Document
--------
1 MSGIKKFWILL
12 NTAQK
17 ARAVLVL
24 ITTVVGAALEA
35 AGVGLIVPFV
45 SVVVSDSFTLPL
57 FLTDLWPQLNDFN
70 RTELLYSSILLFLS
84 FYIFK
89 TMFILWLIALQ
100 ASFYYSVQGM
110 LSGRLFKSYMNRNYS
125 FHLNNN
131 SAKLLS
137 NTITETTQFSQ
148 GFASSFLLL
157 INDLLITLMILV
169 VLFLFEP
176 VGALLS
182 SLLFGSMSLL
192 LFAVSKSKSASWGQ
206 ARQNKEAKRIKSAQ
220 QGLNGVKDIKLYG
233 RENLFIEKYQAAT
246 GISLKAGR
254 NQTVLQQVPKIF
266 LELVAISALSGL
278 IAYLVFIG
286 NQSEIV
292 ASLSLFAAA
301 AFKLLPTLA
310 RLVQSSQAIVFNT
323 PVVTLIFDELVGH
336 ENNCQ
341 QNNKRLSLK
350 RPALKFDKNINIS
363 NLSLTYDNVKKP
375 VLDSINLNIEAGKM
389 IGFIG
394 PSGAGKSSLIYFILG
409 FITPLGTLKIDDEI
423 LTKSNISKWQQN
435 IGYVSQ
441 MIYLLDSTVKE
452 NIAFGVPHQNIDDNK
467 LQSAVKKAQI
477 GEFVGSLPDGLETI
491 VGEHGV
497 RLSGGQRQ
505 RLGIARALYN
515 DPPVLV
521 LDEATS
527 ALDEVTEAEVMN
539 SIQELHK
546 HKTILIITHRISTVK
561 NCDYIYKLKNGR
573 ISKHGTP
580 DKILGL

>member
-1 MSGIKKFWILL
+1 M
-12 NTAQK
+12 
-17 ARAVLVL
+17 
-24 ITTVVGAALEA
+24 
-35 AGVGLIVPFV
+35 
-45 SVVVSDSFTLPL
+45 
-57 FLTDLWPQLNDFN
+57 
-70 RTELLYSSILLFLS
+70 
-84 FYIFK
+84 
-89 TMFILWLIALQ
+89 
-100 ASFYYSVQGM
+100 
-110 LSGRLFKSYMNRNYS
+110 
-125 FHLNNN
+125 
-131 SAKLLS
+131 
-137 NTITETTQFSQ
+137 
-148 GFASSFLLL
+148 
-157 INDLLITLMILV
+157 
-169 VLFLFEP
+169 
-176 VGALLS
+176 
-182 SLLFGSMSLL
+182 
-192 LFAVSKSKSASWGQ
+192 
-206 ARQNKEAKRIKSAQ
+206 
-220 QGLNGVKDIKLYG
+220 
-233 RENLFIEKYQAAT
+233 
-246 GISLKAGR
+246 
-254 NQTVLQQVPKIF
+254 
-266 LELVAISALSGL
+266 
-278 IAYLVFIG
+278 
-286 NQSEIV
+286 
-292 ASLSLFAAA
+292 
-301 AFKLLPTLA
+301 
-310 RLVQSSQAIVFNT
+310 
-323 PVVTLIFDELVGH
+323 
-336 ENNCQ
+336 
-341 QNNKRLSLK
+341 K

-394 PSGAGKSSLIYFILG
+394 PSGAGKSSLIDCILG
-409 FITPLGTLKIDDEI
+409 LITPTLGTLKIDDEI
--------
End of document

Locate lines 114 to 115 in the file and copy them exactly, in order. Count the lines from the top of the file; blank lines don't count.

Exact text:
-278 IAYLVFIG
+278 